Notable Undrafted Players:
Wesley Matthews, SG, Marquette - Signed with the Utah Jazz

Matthews impressed so much during the offseason as an undrafted free agent in Utah that they let Ronnie Brewer go so that Matthews could get an increased role at the shooting guard position.  He wound up playing in all 82 games for Utah and continued his stellar play in the postseason as well, giving Utah hope for stability at what has been an unstable position for their lineup.

2009-2010 NBA Rookie of the Year: Tyreke Evans
All Stars from the 2009 NBA Draft: None Yet

2009-2010 NBA All-Rookie First Team
Tyreke Evans
Brandon Jennings
Stephen Curry
Darren Collison
Taj Gibson

2009-2010 NBA All-Rookie Second Team
Marcus Thornton
DeJuan Blair
James Harden
Jonny Flynn
Jonas Jerebko

Posted on: April 21, 2010 4:59 pm
 

Top Ten Postseason Moments of the Decade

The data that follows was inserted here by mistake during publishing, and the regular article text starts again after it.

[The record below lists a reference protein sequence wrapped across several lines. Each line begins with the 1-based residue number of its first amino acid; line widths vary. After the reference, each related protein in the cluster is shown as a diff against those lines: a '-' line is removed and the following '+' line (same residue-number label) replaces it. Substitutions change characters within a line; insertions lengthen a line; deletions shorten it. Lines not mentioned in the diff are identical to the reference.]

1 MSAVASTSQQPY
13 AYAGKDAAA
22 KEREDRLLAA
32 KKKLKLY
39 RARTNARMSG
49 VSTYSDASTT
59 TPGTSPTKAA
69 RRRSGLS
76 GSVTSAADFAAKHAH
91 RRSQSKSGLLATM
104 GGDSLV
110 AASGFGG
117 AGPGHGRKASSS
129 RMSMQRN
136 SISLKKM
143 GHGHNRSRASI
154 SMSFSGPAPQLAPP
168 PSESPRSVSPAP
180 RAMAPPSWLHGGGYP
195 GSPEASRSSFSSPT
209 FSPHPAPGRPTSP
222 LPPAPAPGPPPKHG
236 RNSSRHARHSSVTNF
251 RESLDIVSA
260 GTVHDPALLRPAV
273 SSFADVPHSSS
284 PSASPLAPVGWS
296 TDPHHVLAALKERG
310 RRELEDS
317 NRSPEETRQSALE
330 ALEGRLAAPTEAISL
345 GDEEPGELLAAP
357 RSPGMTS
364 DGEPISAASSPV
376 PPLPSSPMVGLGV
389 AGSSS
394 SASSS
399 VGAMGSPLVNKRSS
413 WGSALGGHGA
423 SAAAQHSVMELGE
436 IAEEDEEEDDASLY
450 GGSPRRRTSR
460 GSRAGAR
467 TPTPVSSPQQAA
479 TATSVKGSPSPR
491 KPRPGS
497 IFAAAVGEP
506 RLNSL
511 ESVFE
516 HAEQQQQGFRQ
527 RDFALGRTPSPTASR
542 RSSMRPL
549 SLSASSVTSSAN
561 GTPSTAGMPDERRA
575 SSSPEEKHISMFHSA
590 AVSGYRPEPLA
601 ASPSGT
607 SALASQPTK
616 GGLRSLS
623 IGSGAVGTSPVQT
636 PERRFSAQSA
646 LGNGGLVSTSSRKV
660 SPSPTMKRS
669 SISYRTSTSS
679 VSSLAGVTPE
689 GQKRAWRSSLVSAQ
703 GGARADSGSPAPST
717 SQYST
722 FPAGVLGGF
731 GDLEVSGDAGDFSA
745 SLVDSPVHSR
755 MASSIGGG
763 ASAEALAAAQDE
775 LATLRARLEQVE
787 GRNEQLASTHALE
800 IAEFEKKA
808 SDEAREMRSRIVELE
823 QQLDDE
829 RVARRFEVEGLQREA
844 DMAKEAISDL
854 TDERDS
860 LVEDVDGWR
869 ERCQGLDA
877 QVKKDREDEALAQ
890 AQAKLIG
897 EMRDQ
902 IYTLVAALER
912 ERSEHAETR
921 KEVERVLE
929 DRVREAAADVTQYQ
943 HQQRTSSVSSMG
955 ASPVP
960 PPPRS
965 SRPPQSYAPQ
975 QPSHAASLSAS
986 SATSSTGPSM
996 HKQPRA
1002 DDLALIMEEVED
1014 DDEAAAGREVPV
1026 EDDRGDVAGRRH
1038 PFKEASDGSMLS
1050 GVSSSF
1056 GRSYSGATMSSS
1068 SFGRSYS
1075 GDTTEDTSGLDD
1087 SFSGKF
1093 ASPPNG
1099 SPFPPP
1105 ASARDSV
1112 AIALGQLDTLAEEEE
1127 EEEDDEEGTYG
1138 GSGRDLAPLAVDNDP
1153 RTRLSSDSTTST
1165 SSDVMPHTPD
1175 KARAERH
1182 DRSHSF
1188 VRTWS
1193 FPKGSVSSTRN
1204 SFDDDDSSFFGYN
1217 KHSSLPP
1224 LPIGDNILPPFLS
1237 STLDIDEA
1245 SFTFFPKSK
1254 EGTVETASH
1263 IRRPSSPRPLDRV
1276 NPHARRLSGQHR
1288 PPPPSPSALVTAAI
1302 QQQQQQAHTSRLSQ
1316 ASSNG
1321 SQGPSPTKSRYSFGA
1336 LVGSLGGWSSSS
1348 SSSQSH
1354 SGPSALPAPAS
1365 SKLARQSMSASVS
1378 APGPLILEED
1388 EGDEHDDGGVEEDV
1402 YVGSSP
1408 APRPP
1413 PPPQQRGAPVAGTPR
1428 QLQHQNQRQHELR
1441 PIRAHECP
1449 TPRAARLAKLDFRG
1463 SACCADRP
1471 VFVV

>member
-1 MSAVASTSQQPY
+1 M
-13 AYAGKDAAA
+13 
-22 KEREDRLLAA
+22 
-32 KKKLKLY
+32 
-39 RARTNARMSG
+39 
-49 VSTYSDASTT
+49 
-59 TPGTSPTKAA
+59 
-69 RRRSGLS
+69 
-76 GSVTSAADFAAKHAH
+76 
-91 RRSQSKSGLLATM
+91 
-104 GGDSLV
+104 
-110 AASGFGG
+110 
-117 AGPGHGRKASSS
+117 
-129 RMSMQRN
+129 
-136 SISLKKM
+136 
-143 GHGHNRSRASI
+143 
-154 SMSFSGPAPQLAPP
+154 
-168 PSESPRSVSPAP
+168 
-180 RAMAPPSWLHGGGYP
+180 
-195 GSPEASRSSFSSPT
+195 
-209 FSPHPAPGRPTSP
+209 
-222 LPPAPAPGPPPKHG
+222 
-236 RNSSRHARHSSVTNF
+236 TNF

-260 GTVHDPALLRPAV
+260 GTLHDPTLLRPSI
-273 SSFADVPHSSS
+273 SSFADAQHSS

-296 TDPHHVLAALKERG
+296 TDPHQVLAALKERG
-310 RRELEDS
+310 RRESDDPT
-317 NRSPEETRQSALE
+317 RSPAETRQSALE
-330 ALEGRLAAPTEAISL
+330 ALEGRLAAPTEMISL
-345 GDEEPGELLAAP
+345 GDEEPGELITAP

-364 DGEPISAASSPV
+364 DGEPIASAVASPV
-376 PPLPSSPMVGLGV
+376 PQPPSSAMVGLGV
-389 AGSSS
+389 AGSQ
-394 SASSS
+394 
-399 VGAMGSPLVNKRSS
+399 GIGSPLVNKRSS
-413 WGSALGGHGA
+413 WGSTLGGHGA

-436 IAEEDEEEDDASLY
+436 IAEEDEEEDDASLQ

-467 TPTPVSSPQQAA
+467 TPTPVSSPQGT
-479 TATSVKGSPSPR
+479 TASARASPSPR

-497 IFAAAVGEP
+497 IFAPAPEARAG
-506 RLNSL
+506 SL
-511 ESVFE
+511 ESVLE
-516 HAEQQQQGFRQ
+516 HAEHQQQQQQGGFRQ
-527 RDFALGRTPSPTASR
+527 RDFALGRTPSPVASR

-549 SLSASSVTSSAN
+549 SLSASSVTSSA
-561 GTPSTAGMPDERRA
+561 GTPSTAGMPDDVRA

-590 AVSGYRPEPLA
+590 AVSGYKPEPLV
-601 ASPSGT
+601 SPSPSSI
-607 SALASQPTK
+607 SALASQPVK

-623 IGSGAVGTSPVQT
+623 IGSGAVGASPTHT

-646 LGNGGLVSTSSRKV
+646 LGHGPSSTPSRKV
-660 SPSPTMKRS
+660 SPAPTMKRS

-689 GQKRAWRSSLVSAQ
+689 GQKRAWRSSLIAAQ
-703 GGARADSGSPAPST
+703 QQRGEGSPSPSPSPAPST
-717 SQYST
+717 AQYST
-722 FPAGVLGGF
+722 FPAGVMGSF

Watching the playoffs always brings up memories of what you used to watch and enjoy in postseasons past.  Only being 22, my earliest NBA Finals memory dates back to what I consider the greatest NBA Finals series I've ever seen, the New York Knicks vs. the Houston Rockets in 1994.  But my peak playoff observing years didn't really happen until around 1998 or 1999. so to give the best comprehensive list I can, I'm doing off the top of my head and putting in order the top ten postseason moments of the last decade.  Now this can be at any series (first round, semifinals, conference finals and NBA Finals) and I'll date them to allow for more clarity on certain topics.  Hopefully fans from all teams will remember in agony, remember in bliss or us fans who cheered for teams without much postseason memories of the decade can remember moments that, even though we had no emotional attachment, just made us say "wow."  So here it is, GoHornets21's Top Ten Postseason Moments of the Decade.